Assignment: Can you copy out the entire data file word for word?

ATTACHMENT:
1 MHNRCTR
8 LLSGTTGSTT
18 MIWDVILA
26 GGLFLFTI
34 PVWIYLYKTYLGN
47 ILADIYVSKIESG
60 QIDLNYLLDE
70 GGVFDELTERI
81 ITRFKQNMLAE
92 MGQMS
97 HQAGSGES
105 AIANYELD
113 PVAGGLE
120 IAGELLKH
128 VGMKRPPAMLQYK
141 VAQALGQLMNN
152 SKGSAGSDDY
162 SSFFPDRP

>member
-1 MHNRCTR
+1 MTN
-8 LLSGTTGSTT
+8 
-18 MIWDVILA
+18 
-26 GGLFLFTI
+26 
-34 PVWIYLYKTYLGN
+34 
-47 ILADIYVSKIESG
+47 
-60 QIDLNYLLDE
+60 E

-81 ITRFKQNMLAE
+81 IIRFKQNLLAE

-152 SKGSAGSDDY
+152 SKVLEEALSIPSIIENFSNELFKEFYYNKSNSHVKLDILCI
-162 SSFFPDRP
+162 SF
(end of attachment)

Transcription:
1 MHNRCTR
8 LLSGTTGSTT
18 MIWDVILA
26 GGLFLFTI
34 PVWIYLYKTYLGN
47 ILADIYVSKIESG
60 QIDLNYLLDE
70 GGVFDELTERI
81 ITRFKQNMLAE
92 MGQMS
97 HQAGSGES
105 AIANYELD
113 PVAGGLE
120 IAGELLKH
128 VGMKRPPAMLQYK
141 VAQALGQLMNN
152 SKGSAGSDDY
162 SSFFPDRP

>member
-1 MHNRCTR
+1 MTN
-8 LLSGTTGSTT
+8 
-18 MIWDVILA
+18 
-26 GGLFLFTI
+26 
-34 PVWIYLYKTYLGN
+34 
-47 ILADIYVSKIESG
+47 
-60 QIDLNYLLDE
+60 E

-81 ITRFKQNMLAE
+81 IIRFKQNLLAE

-152 SKGSAGSDDY
+152 SKVLEEALSIPSIIENFSNELFKEFYYNKSNSHVKLDILCI
-162 SSFFPDRP
+162 SF